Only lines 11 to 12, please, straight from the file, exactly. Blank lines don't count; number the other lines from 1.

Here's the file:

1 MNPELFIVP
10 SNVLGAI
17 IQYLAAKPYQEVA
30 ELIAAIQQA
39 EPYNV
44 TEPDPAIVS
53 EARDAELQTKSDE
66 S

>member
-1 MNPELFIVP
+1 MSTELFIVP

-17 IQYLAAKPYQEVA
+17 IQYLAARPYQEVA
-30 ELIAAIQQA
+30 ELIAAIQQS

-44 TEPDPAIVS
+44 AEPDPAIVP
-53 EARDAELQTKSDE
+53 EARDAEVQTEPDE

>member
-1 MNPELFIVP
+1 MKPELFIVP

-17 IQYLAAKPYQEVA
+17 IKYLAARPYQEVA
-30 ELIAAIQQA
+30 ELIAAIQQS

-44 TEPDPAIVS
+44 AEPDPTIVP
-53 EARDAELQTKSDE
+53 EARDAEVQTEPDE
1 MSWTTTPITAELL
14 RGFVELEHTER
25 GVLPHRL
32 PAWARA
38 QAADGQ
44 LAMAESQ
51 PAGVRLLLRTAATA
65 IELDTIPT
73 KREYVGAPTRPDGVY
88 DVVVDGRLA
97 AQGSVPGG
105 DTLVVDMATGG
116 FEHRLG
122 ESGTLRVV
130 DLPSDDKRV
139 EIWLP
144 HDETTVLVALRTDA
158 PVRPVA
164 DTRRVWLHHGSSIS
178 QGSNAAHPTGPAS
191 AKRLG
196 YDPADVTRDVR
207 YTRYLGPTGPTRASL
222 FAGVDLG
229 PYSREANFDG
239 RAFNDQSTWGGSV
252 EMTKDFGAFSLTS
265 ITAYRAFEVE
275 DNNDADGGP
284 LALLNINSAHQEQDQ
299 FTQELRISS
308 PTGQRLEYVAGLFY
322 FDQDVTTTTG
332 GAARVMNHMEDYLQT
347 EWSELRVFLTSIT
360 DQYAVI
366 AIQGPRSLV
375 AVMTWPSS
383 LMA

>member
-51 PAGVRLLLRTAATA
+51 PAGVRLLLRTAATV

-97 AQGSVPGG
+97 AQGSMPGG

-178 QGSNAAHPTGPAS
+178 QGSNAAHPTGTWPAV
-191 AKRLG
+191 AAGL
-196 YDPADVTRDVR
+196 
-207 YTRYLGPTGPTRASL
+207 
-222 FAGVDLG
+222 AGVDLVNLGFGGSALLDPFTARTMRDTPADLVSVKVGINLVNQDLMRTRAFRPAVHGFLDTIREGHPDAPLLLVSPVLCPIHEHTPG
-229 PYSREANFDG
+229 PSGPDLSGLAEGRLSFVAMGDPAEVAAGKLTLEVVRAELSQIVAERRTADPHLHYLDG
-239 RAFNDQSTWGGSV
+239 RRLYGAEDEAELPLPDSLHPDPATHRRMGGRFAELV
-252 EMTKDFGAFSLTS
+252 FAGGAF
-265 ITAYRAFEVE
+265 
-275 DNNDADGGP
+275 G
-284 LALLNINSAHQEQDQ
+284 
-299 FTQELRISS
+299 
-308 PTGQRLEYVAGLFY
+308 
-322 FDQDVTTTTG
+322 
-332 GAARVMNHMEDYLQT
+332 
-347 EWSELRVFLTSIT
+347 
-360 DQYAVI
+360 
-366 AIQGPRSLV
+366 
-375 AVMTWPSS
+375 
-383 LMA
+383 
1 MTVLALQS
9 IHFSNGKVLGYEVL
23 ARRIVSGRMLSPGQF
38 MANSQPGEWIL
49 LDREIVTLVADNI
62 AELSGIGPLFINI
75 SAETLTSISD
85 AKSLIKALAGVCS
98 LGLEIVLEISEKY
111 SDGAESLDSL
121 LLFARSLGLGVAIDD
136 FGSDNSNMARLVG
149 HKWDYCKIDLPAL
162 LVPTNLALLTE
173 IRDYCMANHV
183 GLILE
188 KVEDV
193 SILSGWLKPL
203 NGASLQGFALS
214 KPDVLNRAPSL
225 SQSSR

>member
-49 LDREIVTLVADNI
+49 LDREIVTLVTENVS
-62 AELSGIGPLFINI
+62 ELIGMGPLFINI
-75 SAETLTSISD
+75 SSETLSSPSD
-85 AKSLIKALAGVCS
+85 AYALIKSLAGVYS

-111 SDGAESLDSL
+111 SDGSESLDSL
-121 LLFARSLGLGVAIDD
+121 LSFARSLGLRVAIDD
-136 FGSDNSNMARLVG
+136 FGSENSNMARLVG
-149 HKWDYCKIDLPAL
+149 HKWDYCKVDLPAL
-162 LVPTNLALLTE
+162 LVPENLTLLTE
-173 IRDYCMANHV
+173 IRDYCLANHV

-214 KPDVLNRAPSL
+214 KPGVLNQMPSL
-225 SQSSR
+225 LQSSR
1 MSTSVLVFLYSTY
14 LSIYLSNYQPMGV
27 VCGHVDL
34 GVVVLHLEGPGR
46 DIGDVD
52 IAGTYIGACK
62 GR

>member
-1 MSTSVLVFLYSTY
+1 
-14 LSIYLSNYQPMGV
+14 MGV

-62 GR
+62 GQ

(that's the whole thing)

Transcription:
+1 MSTELFIVP

-17 IQYLAAKPYQEVA